Philly Expert Tells How to Boost Startup Firms
Philadelphia transformed its culture with support from whole community and its “anchor institutions.”
The City of Brotherly Love has a number of common traits to Milwaukee, including demographics, ideologies and, on the negative side, pockets of poverty.
Archna Sahay, who has been credited with building a robust startup culture in Philadelphia in the past decade, came to Milwaukee on Tuesday to share her insights about what it takes to build a vibrant, diverse entrepreneurial ecosystem.
“Our competitive advantage is our diversity,” Sahay said, referring the demographic makeup of cities and speaking before a crowd of several dozen attendees at the Technology Innovation Center at the Milwaukee County Research Park.
“I was a startup at city hall,” Sahay said, with a laugh, as she discussed her earliest days trying to start up a new program supporting new businesses within the auspices of municipal government as the director of entrepreneurial investment.
She added, “Government’s role in this was to convene and connect.”
Sahay has since left the confines of city hall, but remains Philadelphia-based. She works with J. Nowak Strategy, a consulting company focused on economic development, inclusion strategies and civic planning.
When she began working with the city of Philadelphia in 2007, Sahay said she was given the freedom to tinker with different methods.
“I just threw a bunch of things against the wall when I started this job,” Sahay said. “There really wasn’t a lot of strategy.”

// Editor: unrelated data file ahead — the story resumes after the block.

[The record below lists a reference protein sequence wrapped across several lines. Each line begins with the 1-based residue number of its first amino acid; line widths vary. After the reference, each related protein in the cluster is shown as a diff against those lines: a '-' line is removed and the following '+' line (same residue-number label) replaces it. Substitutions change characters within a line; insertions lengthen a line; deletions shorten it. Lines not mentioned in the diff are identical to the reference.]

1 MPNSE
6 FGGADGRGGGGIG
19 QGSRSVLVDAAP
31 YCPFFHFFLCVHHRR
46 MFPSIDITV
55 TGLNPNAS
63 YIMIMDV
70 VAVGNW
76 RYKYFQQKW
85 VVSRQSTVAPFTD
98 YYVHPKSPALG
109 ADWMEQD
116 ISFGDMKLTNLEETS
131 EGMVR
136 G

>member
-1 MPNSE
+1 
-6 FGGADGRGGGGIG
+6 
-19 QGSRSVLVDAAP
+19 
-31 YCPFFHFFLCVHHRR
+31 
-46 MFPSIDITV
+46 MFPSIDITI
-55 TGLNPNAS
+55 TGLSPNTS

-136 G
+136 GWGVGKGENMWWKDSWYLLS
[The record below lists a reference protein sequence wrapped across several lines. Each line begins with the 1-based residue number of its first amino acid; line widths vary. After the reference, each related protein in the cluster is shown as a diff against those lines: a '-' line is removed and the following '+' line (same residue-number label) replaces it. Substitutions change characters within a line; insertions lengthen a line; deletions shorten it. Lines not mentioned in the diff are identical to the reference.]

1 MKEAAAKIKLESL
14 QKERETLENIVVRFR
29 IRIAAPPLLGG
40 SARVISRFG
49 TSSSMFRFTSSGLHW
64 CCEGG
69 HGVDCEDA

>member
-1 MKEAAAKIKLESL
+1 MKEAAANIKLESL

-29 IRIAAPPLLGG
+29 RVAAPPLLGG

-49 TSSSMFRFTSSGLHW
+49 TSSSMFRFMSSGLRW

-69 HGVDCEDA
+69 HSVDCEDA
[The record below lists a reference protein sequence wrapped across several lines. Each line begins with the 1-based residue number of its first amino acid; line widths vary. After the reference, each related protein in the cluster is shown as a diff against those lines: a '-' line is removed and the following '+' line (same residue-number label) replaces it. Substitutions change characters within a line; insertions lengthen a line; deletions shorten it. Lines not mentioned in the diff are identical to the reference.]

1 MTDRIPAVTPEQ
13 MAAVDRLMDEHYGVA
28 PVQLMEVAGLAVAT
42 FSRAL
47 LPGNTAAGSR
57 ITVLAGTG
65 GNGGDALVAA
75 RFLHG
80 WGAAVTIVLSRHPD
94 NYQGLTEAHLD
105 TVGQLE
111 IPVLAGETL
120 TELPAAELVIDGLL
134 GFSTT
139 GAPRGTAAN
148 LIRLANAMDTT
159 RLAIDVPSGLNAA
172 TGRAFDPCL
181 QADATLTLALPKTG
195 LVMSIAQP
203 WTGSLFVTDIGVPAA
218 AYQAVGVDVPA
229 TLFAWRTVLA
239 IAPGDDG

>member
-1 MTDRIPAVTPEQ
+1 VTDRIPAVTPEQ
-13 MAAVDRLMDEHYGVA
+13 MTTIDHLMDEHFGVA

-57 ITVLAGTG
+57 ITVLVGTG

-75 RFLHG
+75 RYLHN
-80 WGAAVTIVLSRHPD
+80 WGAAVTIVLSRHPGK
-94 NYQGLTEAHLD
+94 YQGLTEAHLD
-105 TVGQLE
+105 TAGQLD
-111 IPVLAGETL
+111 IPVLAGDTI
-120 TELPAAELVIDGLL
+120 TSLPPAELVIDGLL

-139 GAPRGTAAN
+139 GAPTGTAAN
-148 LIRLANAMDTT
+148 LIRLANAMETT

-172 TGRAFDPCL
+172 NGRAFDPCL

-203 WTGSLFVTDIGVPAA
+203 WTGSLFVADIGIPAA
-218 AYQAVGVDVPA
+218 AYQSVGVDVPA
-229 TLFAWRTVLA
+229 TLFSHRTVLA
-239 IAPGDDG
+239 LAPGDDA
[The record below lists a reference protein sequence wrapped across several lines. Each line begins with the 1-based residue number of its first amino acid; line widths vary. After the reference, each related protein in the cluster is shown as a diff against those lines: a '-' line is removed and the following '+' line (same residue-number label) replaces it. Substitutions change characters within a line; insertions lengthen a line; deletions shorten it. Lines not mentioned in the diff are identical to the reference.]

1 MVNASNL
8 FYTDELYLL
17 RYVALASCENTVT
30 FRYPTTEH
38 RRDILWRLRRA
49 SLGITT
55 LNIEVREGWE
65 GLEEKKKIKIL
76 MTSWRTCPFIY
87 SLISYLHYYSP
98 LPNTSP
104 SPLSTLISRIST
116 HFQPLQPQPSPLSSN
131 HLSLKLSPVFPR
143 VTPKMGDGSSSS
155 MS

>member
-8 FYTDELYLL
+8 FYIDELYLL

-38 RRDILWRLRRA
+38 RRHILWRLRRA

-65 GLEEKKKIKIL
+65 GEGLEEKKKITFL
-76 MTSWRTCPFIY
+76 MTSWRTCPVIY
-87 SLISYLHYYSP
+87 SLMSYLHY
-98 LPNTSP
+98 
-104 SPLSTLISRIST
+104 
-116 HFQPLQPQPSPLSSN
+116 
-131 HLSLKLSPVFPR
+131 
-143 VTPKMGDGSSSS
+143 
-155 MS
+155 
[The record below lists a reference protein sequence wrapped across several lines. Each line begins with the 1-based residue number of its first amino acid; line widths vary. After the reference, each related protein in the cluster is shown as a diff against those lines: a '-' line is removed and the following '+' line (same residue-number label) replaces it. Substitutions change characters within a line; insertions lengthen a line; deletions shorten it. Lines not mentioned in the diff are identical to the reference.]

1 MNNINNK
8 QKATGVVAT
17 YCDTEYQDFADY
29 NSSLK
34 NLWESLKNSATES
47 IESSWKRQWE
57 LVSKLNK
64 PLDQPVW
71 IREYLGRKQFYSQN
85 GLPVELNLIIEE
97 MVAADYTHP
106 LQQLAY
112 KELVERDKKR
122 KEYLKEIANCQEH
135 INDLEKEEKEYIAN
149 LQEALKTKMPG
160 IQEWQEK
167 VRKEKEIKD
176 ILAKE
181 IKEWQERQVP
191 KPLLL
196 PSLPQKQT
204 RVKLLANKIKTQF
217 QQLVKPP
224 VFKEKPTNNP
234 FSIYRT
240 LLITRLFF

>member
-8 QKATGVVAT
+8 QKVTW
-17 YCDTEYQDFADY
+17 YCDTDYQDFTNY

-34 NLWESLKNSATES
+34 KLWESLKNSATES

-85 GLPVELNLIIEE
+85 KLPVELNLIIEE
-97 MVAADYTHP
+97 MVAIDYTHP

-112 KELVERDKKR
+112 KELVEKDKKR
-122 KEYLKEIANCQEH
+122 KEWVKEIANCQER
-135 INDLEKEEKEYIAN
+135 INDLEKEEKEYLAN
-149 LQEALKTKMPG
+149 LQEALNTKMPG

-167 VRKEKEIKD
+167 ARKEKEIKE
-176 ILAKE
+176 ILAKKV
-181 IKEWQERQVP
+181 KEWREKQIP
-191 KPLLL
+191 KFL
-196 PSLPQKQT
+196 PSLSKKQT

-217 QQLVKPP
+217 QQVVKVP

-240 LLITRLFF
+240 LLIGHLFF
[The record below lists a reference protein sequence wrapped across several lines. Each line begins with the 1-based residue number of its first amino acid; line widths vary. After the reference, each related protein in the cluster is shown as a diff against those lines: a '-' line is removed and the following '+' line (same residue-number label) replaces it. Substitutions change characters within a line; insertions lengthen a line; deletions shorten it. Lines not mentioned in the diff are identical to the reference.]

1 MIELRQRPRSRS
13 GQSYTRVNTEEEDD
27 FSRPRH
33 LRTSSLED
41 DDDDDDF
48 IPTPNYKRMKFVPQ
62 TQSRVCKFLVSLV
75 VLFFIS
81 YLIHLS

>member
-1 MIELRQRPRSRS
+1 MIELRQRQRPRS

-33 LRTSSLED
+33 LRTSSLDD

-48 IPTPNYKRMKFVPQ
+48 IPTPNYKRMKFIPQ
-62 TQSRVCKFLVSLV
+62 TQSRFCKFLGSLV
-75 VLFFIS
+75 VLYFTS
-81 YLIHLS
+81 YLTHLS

When asked what she would do differently, if she could hit the rewind button and start over, Sahay said she would have reached out to so-called anchor institutions — legacy companies and organizations with deep histories in the community.
“I would’ve pushed much harder, and I would’ve focused more resources on that,” Sahay said. “It’s about picking up the phone, and letting them know you exist.”
Throughout the talk, parallels between Philadelphia and Milwaukee were drawn. For instance, Sahay pointed to some of the initial pushback she received as she sought community support.
But Philly is changing, she said.
In addition to mining existing resources from the anchor institutions, Sahay said support in growing an entrepreneurial community can be gained by removing barriers — however invisible they might be.
From the get-go, she said one of her strategies was to bring her message far and wide, from every corner possible within Philadelphia’s city limits. This meant traveling into neighborhoods and neglected sections of the community.
“We were very intentional in making sure we weren’t just hanging out in the center of the city,” Sahay said. “We, inside the city, knew how good we were. But we had to do a lot of work in repackaging that story.”
Several organizations, including the Milwaukee Institute, played a role in bringing Sahay to Wisconsin. The Institute, a non-profit organization focused on unlocking the potential of technologies and high-growth businesses in this area, had a natural interest in Sahay’s message. Sahay also visited Madison on Monday prior to her stop in Milwaukee.
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